What has been said (Sec. 19), of the kind of diet that should be pursued in the treatment of gonorrhoea, is equally applicable, and just as rigorously, to the treatment of gonorrhoea in the female. Taking this point for granted, we depend upon Cannabis as our chief remedy in the treatment of simple acute gonorrhoea; this remedy will effect a cure in most cases, in the space of two or three weeks, provided its use is persevered in and the patient abstains from all improper dietetic indulgences.
As regards female gleet, with or without non-syphilitic erosions, we have in Sepia a remedy whose curative virtues in this affection are unsurpassed, no matter whether the discharge is localized in the pudendum. the vagina, or the uterus. Mercurius, Nitric acidum and Thuja may likewise have good effect, even if there is no suspicion of chancre poisoning. In simple excoriations, however, Mercurius and Nitric acidum sometimes aggravate the disease instead of benefiting it, in which case we have to resort again to Sepia.
|Treatment of Gonorrhoea in female|
If such a gonorrhoea owes its origin to chancre-virus, the treatment of syphilis that will be indicated in the next chapter comes into play. In such cases, beside Mercurius, Nitri ac., and Thuja, we may have to use, and frequently do use with good effect, Lycopodium and Phosphoric acidum, likewise Zincum.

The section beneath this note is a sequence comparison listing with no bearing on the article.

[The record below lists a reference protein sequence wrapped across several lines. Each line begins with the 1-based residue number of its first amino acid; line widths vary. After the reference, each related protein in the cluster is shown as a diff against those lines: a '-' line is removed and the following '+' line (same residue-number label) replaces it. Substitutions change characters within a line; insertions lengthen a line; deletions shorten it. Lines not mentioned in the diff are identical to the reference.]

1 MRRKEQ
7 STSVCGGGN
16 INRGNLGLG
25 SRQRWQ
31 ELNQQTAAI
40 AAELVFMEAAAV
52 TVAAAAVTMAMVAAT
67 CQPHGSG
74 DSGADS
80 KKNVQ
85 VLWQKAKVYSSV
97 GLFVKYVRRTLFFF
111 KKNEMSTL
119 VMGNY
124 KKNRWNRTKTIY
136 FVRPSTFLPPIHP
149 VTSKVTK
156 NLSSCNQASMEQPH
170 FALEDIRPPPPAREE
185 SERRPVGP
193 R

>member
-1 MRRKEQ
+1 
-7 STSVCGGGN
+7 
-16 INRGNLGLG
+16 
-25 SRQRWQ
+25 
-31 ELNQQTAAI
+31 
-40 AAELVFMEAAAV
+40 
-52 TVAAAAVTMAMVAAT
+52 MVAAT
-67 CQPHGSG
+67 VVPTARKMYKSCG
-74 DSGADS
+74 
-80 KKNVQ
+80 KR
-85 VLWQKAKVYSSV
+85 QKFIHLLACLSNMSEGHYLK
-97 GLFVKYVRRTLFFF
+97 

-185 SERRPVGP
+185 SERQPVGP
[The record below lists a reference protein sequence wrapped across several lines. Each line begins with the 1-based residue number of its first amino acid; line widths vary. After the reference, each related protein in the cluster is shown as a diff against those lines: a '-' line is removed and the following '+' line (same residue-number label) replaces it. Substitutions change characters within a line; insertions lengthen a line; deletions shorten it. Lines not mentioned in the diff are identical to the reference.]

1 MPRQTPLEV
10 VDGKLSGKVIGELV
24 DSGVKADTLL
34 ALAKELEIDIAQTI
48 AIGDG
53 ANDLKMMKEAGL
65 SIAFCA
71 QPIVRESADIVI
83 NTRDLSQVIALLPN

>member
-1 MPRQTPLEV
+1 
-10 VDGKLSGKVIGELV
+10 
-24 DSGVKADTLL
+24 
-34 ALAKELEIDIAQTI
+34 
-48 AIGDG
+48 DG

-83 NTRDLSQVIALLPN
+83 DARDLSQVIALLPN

If, towards the end of a cure, the disease seems to remain stationary, as is frequently the case both with males as well as females, and the discharge seems to resist all further treatment without diminishing either in quantity or consistence, this want of success should not always be laid to the charge of the remedies used, but will have most frequently to be accounted for by the sexual or dietetic excesses committed by the patients who fancy themselves cured before a cure is really completed. In such cases all that the physician, who has it not in his power to lock his patients up, can do, is to try to influence them by the weight of argument; in spite of all he may say or do, he will never learn all the imprudences that they may commit behind his back. Be this as it may, it is indispensably necessary that the patient should be impressed with the importance of avoiding all dietetic irregularities until the cure is complete; lest he should be afflicted with remnants of his disease for months to come. From a single cup of coffee or from a single coit, I have seen the discharge return worse than ever, even after it was all but stopped.